Arts and Entertainment Sinéad Morrissey is the winner of the TS Eliot Prize

Winning the TS Eliot Prize is hardly a matter of life and death. But the film of that name inspired Sinéad Morrissey to pen a collection which finally secured the UK’s most prestigious poetry prize for Belfast’s first poet laureate.

Books: Lines on the brain

This Thursday, 9 October, is National Poetry Day. Around the country there will be events prize-giving and readings publishers are busy putting out the best of old and new BY HEART: 101 Poems to Remember by Ted Hughes, Faber pounds 7.99 OLD CHESTNUTS WARMED UP

Cheltenham `97: Hibernian Muse at work

A major theme of Cheltenham 1997 is Irish Writing. The first weekend, sponsored by the Irish Sunday Independent, features over a dozen events that highlight the contribution made by 20th-century Irish authors to what we think of as "English Literature". And a score of modern Irish practitioners will be crossing the Irish Sea to present their new work and discuss the multifarious destinations of the Hibernian Muse.

Pick Of The Year

Books

Canadian's first novel wins top prize for women's fiction

Canadian writer Anne Michaels last night won Britain's richest literary prize, the pounds 30,000 Orange Prize for Fiction with her first novel, Fugitive Pieces. She was a surprise winner, beating celebrated novelists such as Margaret Atwood and E Annie Proulx.

Assassination of an innocent

The murder of Sean Brown has dumbfounded fellow villagers because he was a byword for non-sectarian generosity to all, writes Paul Vallely in Bellaghy, County Derry

Poet begs release from stain of blood

Seamus Heaney's image, "a space has been created in which hope can grow," came to be associated with the Northern Ireland peace process and the desire for an end to war. The award to the poet of the Nobel prize for literature was one of those shining moments in which the best of Ireland was on show.

Chantal Joffe, Victoria Miro Gallery

VISUAL ARTS

Death and the poet and the WPC

Robert Hanks the week on radio

Greener on the other side

The Irish talent for writing is renowned the world over: here, two new anthologies prove once again that this is one national stereotype that can't easily be denied

POEMS FOR YOUR PENCIL CASE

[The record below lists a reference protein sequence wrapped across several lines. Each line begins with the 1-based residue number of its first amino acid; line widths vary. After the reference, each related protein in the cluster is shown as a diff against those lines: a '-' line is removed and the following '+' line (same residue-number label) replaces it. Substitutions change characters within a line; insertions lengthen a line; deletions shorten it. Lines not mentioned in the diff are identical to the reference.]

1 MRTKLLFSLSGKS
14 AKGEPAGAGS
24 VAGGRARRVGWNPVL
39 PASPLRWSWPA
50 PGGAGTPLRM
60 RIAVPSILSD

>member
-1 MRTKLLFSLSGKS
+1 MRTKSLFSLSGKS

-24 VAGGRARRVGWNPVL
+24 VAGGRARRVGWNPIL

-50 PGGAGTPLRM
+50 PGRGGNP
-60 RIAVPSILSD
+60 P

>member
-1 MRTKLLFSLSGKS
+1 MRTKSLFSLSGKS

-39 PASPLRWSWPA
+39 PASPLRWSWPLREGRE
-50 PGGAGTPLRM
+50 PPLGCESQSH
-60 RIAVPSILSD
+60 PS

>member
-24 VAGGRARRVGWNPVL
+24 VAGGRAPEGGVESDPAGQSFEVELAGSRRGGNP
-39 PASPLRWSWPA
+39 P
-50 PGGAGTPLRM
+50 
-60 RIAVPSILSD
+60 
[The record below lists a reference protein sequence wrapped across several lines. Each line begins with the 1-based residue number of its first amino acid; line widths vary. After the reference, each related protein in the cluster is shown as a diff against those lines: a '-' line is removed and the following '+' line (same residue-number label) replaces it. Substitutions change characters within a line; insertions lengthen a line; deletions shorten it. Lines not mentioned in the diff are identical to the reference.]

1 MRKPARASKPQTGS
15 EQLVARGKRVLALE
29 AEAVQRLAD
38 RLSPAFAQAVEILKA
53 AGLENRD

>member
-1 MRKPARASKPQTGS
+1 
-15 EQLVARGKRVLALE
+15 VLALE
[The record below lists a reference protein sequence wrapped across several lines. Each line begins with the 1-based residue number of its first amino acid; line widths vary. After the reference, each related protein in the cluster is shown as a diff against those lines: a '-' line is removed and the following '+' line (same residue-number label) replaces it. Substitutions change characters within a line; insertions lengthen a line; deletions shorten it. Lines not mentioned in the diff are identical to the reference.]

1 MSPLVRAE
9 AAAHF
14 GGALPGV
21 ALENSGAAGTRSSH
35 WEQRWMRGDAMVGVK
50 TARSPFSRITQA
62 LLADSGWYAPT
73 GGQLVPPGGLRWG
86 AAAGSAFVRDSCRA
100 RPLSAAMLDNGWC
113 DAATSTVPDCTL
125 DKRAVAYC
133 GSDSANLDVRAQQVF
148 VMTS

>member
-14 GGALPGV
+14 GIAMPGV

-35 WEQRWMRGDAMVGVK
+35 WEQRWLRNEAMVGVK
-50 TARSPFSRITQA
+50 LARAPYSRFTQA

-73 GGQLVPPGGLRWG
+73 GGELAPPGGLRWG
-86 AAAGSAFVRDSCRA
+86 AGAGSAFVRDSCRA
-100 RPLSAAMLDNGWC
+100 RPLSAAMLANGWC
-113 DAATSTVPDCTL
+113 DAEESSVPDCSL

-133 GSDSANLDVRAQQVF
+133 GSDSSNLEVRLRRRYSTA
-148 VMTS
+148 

Fifteen years ago, Ted Hughes and Seamus Heaney compiled their highly successful anthology The Rattle Bag. Their follow-up, The School Bag, is 'less of a carnival, more like a checklist'. Will it too be a winner?

Poetry is the new rock'n'roll: there's a record to prove it

Poetry in the movies, poetry in the papers, poetry on the Tube and now poetry in the world of rock ... can nothing stop poetry's advance?

Letter: The Welsh way with words

London has woken-up to the huge depth of current Scottish literary talent ("Scotia Nostra", Review, 19 January) and the Irish, it has long been accepted, are in many cases better writers than the English. Which leaves the Welsh: the oldest indigenous culture in Western Europe, with their inaccessible native language and the ghost of Dylan Thomas.

Ballard fights Booker winner

Whitbread Prize: Marianne Macdonald assesses this year's shortlist, while Boyd Tonkin, `The Independent's' new literary editor, offers publishers and aspiring novelists a cautionary tale on the insidious perils of hype

Betjeman honoured

The actress Joanna Lumley (above) led readings of Sir John Betjeman's poetry at the unveiling of a stone tablet to the late poet laureate in Poets' Corner in Westminster Abbey.

Heaney on prize shortlist

Seamus Heaney and Adrian Mitchell are among 10 poets on the shortlist for the pounds 5,000 T S Eliot prize, announced yesterday. Judges Andrew Motion, Helen Dunmore and Ruth Padel picked the list of the 10 best collections of the year, and will also choose the eventual winner, to be announced on 13 January.
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